While Pakistan is lagging behind in the race for achieving MDGs and six EFA goals by the end of 2015, the world is marching ahead with preparations of the agenda for Education Beyond 2015.
The President of the UN General Assembly and the Secretary General are heading initiatives to finalize the Post-2015 goals and targets by September 2015.
In this connection, regional meetings in all the continents are being held to come up with recommendations. Earlier this month, 20 education ministers and senior education specialists from public and private sectors as well as NGOs from Asia and Pacific countries met in Bangkok and developed an Asia-Pacific Statement on Education Beyond 2015. The Bangkok Statement contains recommendations which will be considered later at the World Education Forum to be held in South Korea next year.
The first World Education Forum was held in the year 1990 at Jomtien in Thailand where 10 year education targets were fixed for all participant countries including Pakistan. Pakistan fell far short of the committed targets.
According to the preamble of the Bangkok Statement, the over-arching goal is to “ensure equitable and inclusive quality education and lifelong learning by 2015”. The statement recognizes that the Dakar agenda remains “unfinished” and calls for an expanded vision of EFA for meeting emerging challenges including demographic changes, migration, climate change, environmental degradation and technological divides.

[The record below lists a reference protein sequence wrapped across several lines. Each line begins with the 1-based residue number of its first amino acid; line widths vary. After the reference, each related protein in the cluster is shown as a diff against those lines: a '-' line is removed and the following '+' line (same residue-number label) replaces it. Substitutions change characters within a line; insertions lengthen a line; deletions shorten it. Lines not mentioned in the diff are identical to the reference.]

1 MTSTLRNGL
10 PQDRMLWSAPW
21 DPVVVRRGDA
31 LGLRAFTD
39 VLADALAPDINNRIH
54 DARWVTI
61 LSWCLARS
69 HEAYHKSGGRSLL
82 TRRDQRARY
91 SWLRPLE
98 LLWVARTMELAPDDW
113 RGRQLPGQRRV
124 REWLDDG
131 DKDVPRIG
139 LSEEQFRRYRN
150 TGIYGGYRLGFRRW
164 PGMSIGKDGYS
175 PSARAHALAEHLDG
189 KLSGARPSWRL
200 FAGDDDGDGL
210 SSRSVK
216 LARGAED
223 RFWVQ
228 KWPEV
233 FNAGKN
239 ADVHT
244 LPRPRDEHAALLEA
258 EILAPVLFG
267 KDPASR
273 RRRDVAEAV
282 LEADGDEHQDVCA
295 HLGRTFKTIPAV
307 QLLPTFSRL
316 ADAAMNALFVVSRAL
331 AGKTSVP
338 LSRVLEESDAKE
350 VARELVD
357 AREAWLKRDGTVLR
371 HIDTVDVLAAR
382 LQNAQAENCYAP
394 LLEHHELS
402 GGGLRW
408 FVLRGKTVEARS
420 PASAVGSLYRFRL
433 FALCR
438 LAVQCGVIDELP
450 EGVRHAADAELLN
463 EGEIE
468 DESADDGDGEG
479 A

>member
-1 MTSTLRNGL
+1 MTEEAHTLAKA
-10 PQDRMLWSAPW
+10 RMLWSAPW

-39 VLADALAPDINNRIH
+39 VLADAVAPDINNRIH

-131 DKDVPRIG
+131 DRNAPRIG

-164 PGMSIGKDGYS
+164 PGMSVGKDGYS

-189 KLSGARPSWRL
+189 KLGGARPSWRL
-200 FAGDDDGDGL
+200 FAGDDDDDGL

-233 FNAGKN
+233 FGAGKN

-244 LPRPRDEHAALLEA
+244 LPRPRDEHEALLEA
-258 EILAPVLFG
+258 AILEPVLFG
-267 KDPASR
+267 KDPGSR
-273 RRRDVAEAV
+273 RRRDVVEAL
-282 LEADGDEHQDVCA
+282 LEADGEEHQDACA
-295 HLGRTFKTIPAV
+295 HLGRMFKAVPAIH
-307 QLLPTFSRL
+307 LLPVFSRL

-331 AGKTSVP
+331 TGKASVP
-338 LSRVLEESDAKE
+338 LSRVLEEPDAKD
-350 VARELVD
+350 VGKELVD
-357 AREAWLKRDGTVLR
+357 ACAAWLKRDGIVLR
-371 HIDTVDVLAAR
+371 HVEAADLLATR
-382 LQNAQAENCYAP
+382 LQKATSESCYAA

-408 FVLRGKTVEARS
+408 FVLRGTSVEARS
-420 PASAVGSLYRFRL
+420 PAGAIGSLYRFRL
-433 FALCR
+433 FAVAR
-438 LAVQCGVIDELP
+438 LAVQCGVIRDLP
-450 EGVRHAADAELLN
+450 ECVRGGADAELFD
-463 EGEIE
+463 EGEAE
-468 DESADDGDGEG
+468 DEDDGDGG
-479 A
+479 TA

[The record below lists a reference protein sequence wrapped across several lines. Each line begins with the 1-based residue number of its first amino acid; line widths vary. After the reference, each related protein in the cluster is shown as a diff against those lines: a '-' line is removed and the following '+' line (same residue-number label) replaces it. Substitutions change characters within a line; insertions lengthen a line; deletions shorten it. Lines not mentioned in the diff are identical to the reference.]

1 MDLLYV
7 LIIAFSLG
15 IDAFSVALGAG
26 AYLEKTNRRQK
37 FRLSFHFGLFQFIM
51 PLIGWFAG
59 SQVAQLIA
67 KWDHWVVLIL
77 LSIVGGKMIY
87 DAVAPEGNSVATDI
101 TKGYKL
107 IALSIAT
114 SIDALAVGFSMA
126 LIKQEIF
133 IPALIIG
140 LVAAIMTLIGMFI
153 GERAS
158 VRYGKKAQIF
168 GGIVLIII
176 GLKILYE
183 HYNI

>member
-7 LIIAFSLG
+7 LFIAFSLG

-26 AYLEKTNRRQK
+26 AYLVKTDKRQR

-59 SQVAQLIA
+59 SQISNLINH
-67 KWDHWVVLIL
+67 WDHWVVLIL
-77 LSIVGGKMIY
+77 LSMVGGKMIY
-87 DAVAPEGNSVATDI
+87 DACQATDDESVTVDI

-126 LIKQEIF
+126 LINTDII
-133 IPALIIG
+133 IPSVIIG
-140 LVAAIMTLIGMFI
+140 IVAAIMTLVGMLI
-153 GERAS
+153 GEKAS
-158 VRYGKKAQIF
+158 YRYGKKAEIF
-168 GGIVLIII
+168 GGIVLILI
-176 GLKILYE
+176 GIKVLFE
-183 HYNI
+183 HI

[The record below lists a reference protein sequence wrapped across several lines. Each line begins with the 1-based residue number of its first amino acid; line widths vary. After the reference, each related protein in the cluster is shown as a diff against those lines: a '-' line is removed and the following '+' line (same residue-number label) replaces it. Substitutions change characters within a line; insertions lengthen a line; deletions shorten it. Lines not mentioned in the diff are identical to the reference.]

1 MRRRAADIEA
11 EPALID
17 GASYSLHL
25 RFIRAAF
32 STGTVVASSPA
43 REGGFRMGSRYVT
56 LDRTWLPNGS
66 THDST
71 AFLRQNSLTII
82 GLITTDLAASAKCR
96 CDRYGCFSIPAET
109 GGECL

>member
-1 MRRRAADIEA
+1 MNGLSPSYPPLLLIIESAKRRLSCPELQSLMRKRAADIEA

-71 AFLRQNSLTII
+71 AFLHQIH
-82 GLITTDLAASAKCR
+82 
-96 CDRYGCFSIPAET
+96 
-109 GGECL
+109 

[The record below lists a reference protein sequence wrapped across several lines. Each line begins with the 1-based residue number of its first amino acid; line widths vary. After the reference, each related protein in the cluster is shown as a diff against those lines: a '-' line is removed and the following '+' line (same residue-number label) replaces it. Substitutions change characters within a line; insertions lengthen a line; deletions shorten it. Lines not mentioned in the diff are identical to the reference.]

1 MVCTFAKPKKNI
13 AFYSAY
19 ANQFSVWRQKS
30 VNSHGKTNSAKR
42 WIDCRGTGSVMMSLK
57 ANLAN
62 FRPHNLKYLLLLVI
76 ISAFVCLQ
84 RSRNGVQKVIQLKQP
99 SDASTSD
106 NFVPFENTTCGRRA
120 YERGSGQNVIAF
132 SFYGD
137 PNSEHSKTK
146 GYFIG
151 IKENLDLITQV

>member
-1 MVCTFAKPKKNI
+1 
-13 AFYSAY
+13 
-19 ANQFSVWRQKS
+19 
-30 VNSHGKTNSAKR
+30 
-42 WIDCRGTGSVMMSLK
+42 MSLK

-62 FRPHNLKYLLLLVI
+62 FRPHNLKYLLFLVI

Six Asia Pacific Regional Priority Action Areas were outlined as: One, Lifelong learning for all: Equitable and inclusive access to quality learning for people of all ages and at all levels of learning, from early childhood care and education to tertiary education in formal and non-formal settings. A goal of 12 years of free and compulsory education for all by 2030 is strongly recommended. Two, equity and equality: a commitment to addressing all forms of marginalization as well as disparities and inequalities, including gender inequality. Three, skills and competencies for life and work: education should provide youth and adults with the skills they need to pursue decent work and other opportunities amidst challenging times brought on by socioeconomic and demographic transformations. There should also be an emphasis on learning methods that encourage young people to be creative, innovative and to think critically. Four, quality and teachers: to ensure that all learners are taught by professionally-trained, motivated and well-supported teachers. Five, Information and Communication Technologies (ICTs) for education: ICTs must be fully utilized to achieve the post-2015 education agenda to improve access to education particularly in remote areas, as well as to support teaching and learning and strengthen education management. Six, governance and financing: a commitment to establishing legal and policy frameworks that promote accountability and transparency in education and actively involve all stakeholders. Public investment in education should reach the internationally recognized benchmarks of 6% of GDP or 20% of total public expenditure devoted to education. Resources should be distributed equitably across education sub-sectors and geographic locations, with specific attention paid to marginalized groups.